Tech CEOs making layoffs cite a common cause: ecommerce

Meta became the latest company to point to the post-lockdown slowdown in ecommerce growth as it laid off more than 11,000 people.

Tech CEOs making layoffs cite a common cause: ecommerce
Photo by Dima Solomin on Unsplash

The parent company of Facebook, Instagram and WhatsApp said Wednesday that it will lay off 11,000 employees, or approximately 13% of its workforce.

In a note to take "accountability" on what he called "one of the most difficult changes we’ve made in Meta’s history," Meta CEO Mark Zuckerberg cited cratering revenue from ecommerce-related advertising as a reason behind the move.

"At the start of Covid, the world rapidly moved online and the surge of ecommerce led to outsized revenue growth. Many people predicted this would be a permanent acceleration that would continue even after the pandemic ended. I did too, so I made the decision to significantly increase our investments," " Zuckerberg wrote. "Unfortunately, this did not play out the way I expected. Not only has online commerce returned to prior trends, but the macroeconomic downturn, increased competition, and ads signal loss have caused our revenue to be much lower than I’d expected. I got this wrong, and I take responsibility for that."

Meta has been contending with a loss of users, as well as changes from Apple's App Tracking Transparency which took away key tools to power the attribution that made Facebook's advertising an engine of growth for a generation of ecommerce practitioners. At the same time, the company has been building short-form video and AI-powered discovery to compete with TikTok, while also committing billions toward R&D for hardware and software that is designed to fulfill in a longer-term vision to link digital and physical life through the metaverse.

Meta is the latest in a series of tech companies to conduct layoffs in recent weeks as inflation and economic headwinds lead advertisers to pull back, and a bull market drives share prices down from dizzying pandemic highs. In the last week, Stripe, Salesforce and fintech company Chime all made layoffs, while Amazon said it will freeze hiring. This followed layoffs last quarter from Shopify and Snap, as well as a host of retail innovators like Rent the Runway, Allbirds and Warby Parker.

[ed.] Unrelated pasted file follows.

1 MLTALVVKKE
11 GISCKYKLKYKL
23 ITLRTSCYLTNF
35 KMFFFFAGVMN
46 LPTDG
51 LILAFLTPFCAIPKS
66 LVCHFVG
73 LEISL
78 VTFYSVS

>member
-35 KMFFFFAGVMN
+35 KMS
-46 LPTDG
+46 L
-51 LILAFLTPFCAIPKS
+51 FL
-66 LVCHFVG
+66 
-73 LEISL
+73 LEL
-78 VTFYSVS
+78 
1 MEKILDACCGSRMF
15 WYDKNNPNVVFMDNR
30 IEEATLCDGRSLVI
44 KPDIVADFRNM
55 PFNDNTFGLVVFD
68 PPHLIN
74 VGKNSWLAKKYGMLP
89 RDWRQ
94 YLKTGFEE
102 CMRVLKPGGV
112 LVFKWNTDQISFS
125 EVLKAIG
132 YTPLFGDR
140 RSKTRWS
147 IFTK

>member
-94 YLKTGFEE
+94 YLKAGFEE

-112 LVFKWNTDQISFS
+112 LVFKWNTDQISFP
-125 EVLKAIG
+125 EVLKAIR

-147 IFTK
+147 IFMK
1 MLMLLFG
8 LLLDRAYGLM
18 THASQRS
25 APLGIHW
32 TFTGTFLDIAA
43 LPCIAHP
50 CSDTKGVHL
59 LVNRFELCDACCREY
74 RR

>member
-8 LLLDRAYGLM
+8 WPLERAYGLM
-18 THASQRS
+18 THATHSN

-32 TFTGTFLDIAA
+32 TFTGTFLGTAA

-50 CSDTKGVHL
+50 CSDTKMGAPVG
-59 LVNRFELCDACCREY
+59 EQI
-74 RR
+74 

Announcing Shopify's move to lay off 10% of the company, CEO Tobi Lütke sounded a similar note as Zuckerberg, talking about how the company's expansion during the pandemic was based on the expectation that ecommerce would continue to gain share of overall retail at a rate that was 5-10 years faster than pre-pandemic forecasts said it would. "That bet didn't pay off," Lütke wrote.

Stripe CEO Patrick Collison likewise wrote that the world "rotated overnight" toward ecommerce in the pandemic, and the payments infrastructure company "transitioned into a new operating mode" as a result.

"We were much too optimistic about the internet economy’s near-term growth in 2022 and 2023 and underestimated both the likelihood and impact of a broader slowdown," Collison wrote.

Interestingly, it was only Amazon CEO Andy Jassy who refrained from any reference to the digital economy or ecommerce in his memo to employees announcing layoffs that reportedly could affect as many as 10,000 people. He said only that the review resulting in the layoffs and a hiring pause was more difficult due to "the fact that the economy remains in a challenging spot and we’ve hired rapidly the last several years." However, Amazon has made some references to how it scaled too quickly in the pandemic this year, most notably an admission from CFO Brian Olsavsky back in April that it had too much warehouse capacity fulfillment and logistics capacity after overbuilding in the COVID-era scale-up.